This means a.o. increased engagement in decision making, conflict resolution and specifically for the protection of women and girls from sexual and gender-based violence. It also calls for improving prevention of violence and strengthening women’s rights under national law; and supporting local women’s peace initiatives.
In a statement in 2005, the Security Council called upon U.N. Member States to continue to implement Resolution 1325 through the development of National Action Plans (NAP).
What happened at the Final Presentation of the United Voices of Diaspora Women?
Elizabeth Bereket, Empowerment & Leadership Trainer, introduced herself as the Chair for the occasion and gave an overview of the programme for the Final Presentation.
Stella Ismail, project coordinator, welcomed those present and used a power point presentation to inform the audience about the project. The focus of the project was the awareness of Diaspora Women of the importance of UNSCR 1325 and the local Empowerment & Leadership training sessions in various locations in The Netherlands.
Zaina Karekezi, originally a refugee from Rwanda and now a young successful attorney, related her personal story and struggle to overcome being undervalued. Her determination enabled her to step up instead of remaining at the lower level that was given her. She gave her audience the motto: ‘Keep proving to yourself constantly that you can do it’
This was followed by a panel of three women from different Diaspora NGOs.
Juliènne Doppenberg-Difukidi, Chair of Tosangana Foundation, Muna Mohamed Chair of Halgan Foundation and Mary Kuek Board member of the Sudan Union for Women and Children told their life stories and personal dedication to their aims.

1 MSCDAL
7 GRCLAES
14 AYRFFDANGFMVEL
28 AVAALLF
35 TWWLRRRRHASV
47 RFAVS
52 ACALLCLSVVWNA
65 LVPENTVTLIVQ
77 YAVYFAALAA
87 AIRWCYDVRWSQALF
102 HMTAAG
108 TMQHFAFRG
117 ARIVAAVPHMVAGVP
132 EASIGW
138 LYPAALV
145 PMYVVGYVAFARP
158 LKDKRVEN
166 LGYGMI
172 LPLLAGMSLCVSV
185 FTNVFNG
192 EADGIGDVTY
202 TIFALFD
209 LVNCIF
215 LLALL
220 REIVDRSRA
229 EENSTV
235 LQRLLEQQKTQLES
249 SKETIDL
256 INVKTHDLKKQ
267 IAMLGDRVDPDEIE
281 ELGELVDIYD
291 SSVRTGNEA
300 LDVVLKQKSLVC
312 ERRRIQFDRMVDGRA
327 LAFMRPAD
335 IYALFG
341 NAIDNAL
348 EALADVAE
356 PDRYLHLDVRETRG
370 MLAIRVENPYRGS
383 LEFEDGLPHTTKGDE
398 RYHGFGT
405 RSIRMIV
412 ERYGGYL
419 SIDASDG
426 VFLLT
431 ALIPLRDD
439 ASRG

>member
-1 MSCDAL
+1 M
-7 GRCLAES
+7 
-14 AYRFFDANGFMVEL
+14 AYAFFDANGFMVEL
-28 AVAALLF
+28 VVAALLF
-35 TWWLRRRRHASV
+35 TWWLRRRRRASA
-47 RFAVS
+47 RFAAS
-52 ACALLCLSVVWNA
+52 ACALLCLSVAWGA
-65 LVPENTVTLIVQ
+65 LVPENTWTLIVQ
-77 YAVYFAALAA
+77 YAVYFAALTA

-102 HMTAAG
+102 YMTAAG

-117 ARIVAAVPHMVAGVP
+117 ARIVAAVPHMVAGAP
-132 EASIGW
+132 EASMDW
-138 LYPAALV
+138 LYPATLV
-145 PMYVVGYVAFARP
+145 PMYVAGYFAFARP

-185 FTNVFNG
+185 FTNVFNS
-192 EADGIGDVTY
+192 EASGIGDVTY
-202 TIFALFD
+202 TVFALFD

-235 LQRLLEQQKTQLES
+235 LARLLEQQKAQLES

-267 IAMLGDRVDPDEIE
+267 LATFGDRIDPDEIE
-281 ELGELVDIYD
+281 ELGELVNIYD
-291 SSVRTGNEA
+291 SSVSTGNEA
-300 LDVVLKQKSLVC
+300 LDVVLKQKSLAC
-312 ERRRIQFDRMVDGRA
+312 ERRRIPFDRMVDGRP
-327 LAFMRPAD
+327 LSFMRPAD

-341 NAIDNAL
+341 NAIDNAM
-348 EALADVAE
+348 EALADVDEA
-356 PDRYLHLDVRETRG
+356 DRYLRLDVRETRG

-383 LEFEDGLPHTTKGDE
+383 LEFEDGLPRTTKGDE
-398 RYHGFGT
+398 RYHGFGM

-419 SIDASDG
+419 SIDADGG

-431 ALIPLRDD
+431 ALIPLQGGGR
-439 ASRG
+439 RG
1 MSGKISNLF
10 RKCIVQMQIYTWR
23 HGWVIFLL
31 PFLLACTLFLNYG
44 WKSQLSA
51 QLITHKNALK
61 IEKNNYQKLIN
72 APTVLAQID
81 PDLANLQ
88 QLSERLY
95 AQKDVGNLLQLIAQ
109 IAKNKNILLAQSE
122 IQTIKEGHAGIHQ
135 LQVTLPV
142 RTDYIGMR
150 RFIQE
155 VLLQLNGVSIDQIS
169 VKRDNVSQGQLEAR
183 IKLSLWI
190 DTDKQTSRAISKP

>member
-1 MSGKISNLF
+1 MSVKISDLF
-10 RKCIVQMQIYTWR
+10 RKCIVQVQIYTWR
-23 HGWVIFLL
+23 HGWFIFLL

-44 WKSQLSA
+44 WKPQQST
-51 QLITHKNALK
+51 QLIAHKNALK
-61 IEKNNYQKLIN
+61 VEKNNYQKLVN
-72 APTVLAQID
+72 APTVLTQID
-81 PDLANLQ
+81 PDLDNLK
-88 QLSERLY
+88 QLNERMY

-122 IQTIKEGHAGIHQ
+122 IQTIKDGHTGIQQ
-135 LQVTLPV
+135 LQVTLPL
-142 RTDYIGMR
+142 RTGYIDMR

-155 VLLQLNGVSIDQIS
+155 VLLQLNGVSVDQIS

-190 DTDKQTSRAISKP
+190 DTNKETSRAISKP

What I found they had in common was supporting and inspiring parents who gave them the opportunity be educated and to achieve their aim in life.
“When you come from a conflict or war zone and you have to educate your children in Holland, it is like a second war.” Mary Kuek expressing the cultural differences in bringing up children.
Dr.Shukria Dini, Founder and Director of the Somali Women Studies Centre – SWSC, who had been specially flown in, gave an almost mini-seminar and report on what the SWSC had been able to do, both at the international and local level. She related a.o. about an impressive outreach program to all regions and great many villages in Somalia. This extremely well and convincingly spoken, Canada educated Somali women was also encouraged by her father who told her ‘go fly your own wings’ when she fled in the early 90s.
Presenting the ‘Manifest UNSCR 1325 of Diaspora Women’ to the Dutch politicians present was the ‘icing on the cake’. This manifest lists almost twenty recommendations in the line of the UNCSR 1325 on e.g. taking Diaspora women activists serious and engaging Diaspora Women in Holland in policy making and to how better protect Diaspora Women against abuse, violence, discrimination and exclusion.
When so asked by Elizabeth Bereket, MP’s Ingrid Caluwé (VVD), Roelof van Laar (PvdA) and Harry van Bommel (SP) admitted that they were well aware of the knowledge resource of the Diaspora Women (and community) and found it important to engage them. They appreciated the manifest, but could not assure that this would be taken into account of the upcoming party election programs.
The event ended with the handout of certificates to trainers and a group photograph.
*Ato Bob is a former Dutch Diplomat who now consults with various NGO’s on African issues. He lives in Rotterdam and may be reached on email@example.com